O Lord Jesus Christ,
"The Jesus Prayer"
Men, Women And Children!
Pray Humbly With Love, For The Cypriot People!
Introduction by Father Demetrios Serfesyprus is an island situated in the Eastern Mediterranean, and is close to Europe, Asia and Africa causing it to rightly claim to be a stepping stone to three continents. The third largest island in the Mediterranean, Cyprus stretches 150 miles (240 km) from the west coast to its eastern most tip, and 60 miles (96 km) from north to south.
There are six major towns, NICOSIA, the capital, situated inland in the middle of the Mesaoria plain, and the 5 coastal towns of LIMASSOL, LARNAKA, PAFOS, KYRENIA, and FAMAGUSTA. The latter two, in the north and east respectively, have been under Turkish occupation since the 20th of July 1974.
Since the 1974 Turkish invasion of the Republic of Cyprus, the island has been divided in two. Heavily armed Turkish troops occupy the northern part of the island. Two hundred thousand people were forcibly deprived of their land and houses and became refugees in their own country. Thousands of settlers were then transferred to the occupied area. I have personally met Greek Orthodox Christians from Cyprus who had to leave their homes to go the free side of the island.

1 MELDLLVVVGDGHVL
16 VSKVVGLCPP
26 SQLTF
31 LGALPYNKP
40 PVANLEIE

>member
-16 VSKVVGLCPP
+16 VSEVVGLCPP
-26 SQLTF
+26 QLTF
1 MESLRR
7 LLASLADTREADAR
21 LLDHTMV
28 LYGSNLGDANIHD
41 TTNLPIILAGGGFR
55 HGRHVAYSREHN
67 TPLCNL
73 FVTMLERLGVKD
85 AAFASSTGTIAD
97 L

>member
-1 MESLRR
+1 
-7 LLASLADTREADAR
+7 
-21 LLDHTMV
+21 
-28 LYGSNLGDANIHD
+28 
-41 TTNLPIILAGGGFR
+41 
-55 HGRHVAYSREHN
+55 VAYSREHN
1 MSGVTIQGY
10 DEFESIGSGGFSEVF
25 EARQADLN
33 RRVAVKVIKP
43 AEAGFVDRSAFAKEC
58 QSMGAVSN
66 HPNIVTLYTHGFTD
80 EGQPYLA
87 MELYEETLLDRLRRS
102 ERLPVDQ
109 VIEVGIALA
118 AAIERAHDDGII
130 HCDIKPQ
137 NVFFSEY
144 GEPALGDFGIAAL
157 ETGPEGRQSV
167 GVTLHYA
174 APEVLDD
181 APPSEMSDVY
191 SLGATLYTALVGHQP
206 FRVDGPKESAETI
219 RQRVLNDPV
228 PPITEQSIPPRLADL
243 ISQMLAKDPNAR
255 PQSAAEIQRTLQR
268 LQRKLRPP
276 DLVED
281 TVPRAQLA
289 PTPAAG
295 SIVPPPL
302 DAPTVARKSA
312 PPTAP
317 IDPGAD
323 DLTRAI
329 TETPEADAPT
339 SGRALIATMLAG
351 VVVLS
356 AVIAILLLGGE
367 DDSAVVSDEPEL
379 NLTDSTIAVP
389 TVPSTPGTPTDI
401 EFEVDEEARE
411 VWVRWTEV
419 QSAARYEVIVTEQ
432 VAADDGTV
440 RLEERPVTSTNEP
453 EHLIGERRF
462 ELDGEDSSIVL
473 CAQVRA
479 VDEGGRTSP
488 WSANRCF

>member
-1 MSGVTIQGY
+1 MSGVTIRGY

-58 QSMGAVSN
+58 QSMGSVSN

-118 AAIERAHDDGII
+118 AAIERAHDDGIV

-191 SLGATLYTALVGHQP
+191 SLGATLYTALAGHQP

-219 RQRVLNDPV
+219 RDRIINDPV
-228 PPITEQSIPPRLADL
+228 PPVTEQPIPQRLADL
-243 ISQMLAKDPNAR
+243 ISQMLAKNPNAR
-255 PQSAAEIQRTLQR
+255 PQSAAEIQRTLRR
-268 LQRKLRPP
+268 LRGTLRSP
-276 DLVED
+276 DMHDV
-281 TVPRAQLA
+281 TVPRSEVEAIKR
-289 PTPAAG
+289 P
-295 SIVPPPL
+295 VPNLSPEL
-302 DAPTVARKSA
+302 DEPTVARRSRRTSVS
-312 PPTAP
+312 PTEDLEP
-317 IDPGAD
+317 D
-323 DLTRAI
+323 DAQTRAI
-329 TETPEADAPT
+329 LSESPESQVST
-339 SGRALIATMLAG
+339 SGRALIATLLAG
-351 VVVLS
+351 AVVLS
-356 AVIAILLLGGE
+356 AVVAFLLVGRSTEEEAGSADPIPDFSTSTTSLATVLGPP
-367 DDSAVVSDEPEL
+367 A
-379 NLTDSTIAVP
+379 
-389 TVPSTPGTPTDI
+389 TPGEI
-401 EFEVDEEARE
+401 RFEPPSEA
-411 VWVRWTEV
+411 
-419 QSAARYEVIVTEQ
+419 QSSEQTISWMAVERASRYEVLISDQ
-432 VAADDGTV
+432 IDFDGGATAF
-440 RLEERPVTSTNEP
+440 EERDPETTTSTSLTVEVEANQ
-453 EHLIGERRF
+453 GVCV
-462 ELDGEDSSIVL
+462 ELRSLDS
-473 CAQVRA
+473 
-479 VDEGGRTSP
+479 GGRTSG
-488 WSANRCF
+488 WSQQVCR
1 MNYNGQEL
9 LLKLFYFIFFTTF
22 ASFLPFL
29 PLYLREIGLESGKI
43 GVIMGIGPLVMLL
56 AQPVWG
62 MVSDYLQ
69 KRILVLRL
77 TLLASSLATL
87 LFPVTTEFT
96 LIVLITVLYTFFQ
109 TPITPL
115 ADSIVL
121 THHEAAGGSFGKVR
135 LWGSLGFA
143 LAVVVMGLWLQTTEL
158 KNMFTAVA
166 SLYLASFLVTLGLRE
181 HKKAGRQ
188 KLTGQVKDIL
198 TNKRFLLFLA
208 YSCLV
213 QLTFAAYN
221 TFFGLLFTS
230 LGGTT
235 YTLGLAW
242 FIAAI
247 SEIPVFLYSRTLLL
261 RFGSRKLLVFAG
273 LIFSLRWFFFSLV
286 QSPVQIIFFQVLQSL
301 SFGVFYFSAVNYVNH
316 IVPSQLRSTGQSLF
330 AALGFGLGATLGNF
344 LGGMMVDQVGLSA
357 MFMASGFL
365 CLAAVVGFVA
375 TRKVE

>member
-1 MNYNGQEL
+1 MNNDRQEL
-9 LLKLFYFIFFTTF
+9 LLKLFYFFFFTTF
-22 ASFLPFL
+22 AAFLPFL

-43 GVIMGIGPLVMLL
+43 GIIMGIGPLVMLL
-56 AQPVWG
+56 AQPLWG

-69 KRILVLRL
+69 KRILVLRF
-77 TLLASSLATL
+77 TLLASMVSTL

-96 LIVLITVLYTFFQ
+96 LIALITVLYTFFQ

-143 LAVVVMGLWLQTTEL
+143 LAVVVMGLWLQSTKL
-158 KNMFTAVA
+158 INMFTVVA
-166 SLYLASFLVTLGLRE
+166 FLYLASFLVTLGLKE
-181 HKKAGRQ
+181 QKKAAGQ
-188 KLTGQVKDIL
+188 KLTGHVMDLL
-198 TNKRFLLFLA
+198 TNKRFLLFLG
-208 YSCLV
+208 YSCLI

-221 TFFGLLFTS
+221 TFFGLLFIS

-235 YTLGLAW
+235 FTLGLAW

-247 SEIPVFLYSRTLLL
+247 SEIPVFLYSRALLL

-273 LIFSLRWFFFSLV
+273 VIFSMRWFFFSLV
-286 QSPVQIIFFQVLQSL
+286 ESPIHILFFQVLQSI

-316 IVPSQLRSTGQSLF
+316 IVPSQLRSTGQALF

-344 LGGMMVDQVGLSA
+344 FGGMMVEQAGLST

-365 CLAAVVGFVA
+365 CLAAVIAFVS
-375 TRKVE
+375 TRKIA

After the horrific events of July 1974, many people were reported missing. The Red Cross managed to track a number of them down in Turkish prisons and some of them were eventually released. Nevertheless, 1 6 6 5 Cypriots are still missing (this includes three American citizens, other reports say 5 Americans) and Turkey refuses to provide any substantial information about them. We also have more horrific reports that 5,000 Greek Cypriot people have been killed since the invasion, and daily we are learning and are hearing reports that this number is ever growing....